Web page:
Anabolic steroids have an incredible impact on athletic performance. Even if just 20 athletes took a moderate dose of anabolic steroids for a few months, every single one of them would experience enhanced performance.
Blank Slate and anabolic steroids have that in common.
Like steroids, Blank Slate has an enormous impact on knowledge retention. In our research with patients with Alzheimer’s disease, every single patient who used Blank Slate for a month experienced memory improvement. In our research with medical school students, using Blank Slate resulted in a 67% boost in knowledge retention on average.
Things like anabolic steroids and Blank Slate are said to have a large effect on outcomes like athletic performance or knowledge retention. And the thing about large effects is, researchers don’t need to demonstrate them in thousands of people. Because anabolic steroids and Blank Slate are so effective at what they do, their impact is clear with even a small sample of people.
So, this post isn’t actually about steroids. It’s about how we at Blank Slate choose our sample sizes, which refers to the number of people we recruit for participation in our research studies.
How many people make up a small vs. a large sample?
There are no hard and fast cutoffs for what constitutes small or large samples. Instead, researchers rely on a statistical technique to estimate how many people they should recruit for a given study. But that doesn’t stop people from having incorrect intuitions about sample sizes: many consider fewer than 50 or even 100 participants to be small, and hundreds or thousands of participants to be large.
Small samples can accurately reveal large effects.
I’ll say it again: anabolic steroids have a massive and ubiquitous impact on athletic performance. A small sample of even 20–40 participants could provide a clear indication of the effect of anabolic steroids on muscle gain.
Large samples are needed for revealing small effects.
Not all effects are as pronounced as those of steroids. Let’s say you’re investigating the impact of multivitamins on athletic performance. Certainly some people with vitamin deficiencies might see a boost in performance from taking a multivitamin, but many people wouldn’t benefit from it at all. In this case, the multivitamin is having a small impact on athletic performance that would only be revealed if hundreds or even thousands of athletes were studied.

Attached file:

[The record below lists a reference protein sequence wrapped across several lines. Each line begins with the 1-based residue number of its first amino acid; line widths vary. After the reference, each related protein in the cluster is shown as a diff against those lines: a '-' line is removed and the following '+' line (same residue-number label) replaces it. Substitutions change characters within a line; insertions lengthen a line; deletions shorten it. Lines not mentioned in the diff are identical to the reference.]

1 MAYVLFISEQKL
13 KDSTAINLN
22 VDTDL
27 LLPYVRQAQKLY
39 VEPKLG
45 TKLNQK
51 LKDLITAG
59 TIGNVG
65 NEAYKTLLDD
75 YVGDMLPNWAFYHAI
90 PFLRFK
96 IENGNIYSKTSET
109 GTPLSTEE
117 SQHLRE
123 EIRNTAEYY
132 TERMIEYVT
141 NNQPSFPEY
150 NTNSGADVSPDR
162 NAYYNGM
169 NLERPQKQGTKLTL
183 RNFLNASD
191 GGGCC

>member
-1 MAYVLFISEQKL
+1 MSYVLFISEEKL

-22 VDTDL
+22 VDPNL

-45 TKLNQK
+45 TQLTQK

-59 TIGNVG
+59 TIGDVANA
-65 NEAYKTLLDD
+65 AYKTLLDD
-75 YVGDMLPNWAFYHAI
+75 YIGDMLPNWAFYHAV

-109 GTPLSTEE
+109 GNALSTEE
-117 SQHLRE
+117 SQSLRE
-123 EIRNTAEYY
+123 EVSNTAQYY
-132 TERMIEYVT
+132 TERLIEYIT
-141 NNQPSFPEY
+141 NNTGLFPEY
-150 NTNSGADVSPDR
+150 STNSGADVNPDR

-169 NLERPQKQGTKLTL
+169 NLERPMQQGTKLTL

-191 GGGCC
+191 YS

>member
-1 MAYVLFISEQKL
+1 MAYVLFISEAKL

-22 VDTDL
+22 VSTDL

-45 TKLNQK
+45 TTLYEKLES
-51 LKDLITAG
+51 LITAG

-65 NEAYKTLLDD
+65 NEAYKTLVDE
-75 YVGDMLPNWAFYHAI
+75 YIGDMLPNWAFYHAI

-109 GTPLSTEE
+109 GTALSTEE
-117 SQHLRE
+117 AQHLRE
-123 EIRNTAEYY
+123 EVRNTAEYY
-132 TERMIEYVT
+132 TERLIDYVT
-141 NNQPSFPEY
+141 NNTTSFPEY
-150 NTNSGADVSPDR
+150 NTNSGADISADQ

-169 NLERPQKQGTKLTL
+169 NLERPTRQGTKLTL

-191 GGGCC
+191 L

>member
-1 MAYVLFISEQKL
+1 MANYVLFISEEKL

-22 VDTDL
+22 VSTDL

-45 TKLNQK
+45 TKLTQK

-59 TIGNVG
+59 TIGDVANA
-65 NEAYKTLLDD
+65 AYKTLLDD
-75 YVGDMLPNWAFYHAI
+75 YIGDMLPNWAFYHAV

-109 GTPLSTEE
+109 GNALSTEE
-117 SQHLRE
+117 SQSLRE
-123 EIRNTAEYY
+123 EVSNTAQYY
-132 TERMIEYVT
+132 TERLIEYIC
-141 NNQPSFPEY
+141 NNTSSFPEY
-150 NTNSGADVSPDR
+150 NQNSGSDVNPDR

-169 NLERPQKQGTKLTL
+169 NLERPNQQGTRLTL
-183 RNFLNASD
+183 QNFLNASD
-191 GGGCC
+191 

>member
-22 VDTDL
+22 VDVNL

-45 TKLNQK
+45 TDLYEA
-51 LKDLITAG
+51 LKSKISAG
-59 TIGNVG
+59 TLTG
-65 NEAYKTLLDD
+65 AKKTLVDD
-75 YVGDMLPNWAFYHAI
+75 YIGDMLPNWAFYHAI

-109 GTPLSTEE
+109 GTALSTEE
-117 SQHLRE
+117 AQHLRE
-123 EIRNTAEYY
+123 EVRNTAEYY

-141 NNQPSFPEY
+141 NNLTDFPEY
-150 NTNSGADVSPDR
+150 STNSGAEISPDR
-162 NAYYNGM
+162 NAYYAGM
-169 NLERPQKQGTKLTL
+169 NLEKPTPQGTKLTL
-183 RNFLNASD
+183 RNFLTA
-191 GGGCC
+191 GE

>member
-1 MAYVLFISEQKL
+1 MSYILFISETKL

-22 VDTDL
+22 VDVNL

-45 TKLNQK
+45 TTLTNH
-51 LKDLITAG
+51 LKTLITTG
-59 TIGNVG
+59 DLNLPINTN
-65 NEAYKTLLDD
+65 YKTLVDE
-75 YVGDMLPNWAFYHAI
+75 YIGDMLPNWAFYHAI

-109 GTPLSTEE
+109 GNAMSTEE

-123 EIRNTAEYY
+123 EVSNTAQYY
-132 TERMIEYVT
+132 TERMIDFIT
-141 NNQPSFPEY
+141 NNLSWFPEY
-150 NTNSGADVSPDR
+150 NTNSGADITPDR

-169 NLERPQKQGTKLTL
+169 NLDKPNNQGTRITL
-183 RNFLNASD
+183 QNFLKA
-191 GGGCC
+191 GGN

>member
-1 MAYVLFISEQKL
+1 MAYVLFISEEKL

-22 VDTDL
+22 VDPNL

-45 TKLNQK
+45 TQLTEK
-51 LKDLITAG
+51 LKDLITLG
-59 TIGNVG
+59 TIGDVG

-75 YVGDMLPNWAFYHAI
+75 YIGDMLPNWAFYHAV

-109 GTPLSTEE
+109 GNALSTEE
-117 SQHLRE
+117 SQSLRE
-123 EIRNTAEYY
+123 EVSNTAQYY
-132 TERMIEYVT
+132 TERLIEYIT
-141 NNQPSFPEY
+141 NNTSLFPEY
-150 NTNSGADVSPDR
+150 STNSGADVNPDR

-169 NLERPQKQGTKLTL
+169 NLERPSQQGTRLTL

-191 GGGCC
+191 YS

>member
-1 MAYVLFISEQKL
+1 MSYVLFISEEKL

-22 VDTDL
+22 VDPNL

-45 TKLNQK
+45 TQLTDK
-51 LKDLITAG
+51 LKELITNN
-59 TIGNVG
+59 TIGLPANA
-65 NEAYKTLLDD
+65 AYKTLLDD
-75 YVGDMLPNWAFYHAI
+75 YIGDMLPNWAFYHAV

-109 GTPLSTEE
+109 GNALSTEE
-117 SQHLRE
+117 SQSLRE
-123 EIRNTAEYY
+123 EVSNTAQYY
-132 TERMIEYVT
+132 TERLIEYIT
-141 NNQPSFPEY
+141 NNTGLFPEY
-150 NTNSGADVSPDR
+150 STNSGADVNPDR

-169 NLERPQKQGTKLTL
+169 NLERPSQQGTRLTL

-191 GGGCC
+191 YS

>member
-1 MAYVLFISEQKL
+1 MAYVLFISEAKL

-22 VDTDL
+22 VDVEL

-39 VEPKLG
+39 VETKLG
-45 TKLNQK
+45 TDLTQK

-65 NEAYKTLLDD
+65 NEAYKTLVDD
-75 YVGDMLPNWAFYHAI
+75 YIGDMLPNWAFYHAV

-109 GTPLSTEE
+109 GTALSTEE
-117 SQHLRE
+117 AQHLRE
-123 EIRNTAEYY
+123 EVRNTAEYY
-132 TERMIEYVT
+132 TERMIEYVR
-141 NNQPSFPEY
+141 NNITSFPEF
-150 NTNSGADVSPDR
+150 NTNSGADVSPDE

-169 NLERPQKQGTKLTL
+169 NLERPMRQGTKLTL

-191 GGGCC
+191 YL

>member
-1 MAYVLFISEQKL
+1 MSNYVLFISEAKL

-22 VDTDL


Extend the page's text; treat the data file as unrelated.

We don’t make the rules, statisticians do.
Long ago, statisticians invented a method of determining the right sample size for research studies: a power analysis. This statistical tool recommends a sample size based on how large of an effect the researcher expects to find and how certain the researcher wants to be that they truly found that effect. Researchers studying large effects (think: anabolic steroids) only need a small sample size. But researchers studying small effects (think: multivitamins) need a large sample size.
Sample sizes at Blank Slate
Like anabolic steroids, Blank Slate produces very large effects on knowledge retention. When an effect is that pronounced, it can be reliably detected in a small sample of participants. At Blank Slate, we follow the rules of wise, old statisticians and conduct power analyses to inform our samples sizes. These rules usually require us to recruit between 20 and 100 participants for each of our studies.
Understanding proper sample sizes is key to conducting meaningful and reliable experimental research. Small sample sizes are suitable for detecting large effects that stand out clearly, while large samples are necessary for detecting small effects that are more subtle. By selecting an appropriate sample size based on the size of the effect you’re expecting to find, researchers can ensure that their findings are valid and relevant to the real world.
- Andrews, M. A., Magee, C. D., Combest, T. M., Allard, R. J., Douglas, K. M. (2018). Physical effects of anabolic-androgenic steroids in healthy exercising adults: A systematic review and meta-analysis. Current Sports Medicine Reports, 17(7), 232–241. doi:10.1249/JSR.0000000000000500
- Marin, A., Smith, A. M., Decaro, R. E., Feinn, R., Wack, A., Hughes, G. I., Rivard, N., Umashankar, A., Turk, K. W., Budson, A. E. (2023, July). Promoting memory retention in older adults with and without Alzheimer’s Disease using the mobile app Blank Slate. Poster presented at the annual Alzheimer’s Association International Conference, Amsterdam, the Netherlands.
- McHugh, D., Feinn, R., McIlvenna, J., & Trevithick, M. (2021). A random controlled trial to examine the efficacy of blank slate: A novel spaced retrieval tool with real-time learning analytics. Education Sciences, 11(3), 90. https://doi.org/10.3390/educsci11030090